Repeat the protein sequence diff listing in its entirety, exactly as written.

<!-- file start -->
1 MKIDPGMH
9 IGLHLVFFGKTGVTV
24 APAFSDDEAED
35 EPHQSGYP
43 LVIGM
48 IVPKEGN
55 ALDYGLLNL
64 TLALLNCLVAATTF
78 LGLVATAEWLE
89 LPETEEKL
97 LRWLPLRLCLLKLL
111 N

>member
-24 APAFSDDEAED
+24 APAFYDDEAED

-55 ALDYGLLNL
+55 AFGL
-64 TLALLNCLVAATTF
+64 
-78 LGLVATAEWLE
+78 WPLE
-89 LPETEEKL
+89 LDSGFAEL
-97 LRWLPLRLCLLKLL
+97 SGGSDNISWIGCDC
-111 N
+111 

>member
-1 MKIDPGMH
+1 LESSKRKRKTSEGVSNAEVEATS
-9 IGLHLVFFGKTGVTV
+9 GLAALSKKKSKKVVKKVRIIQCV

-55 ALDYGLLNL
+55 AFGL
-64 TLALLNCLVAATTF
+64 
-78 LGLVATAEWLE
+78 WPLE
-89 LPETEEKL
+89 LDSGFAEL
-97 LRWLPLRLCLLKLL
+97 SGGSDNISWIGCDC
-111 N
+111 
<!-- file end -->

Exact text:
1 MKIDPGMH
9 IGLHLVFFGKTGVTV
24 APAFSDDEAED
35 EPHQSGYP
43 LVIGM
48 IVPKEGN
55 ALDYGLLNL
64 TLALLNCLVAATTF
78 LGLVATAEWLE
89 LPETEEKL
97 LRWLPLRLCLLKLL
111 N

>member
-24 APAFSDDEAED
+24 APAFYDDEAED

-55 ALDYGLLNL
+55 AFGL
-64 TLALLNCLVAATTF
+64 
-78 LGLVATAEWLE
+78 WPLE
-89 LPETEEKL
+89 LDSGFAEL
-97 LRWLPLRLCLLKLL
+97 SGGSDNISWIGCDC
-111 N
+111 

>member
-1 MKIDPGMH
+1 LESSKRKRKTSEGVSNAEVEATS
-9 IGLHLVFFGKTGVTV
+9 GLAALSKKKSKKVVKKVRIIQCV

-55 ALDYGLLNL
+55 AFGL
-64 TLALLNCLVAATTF
+64 
-78 LGLVATAEWLE
+78 WPLE
-89 LPETEEKL
+89 LDSGFAEL
-97 LRWLPLRLCLLKLL
+97 SGGSDNISWIGCDC
-111 N
+111 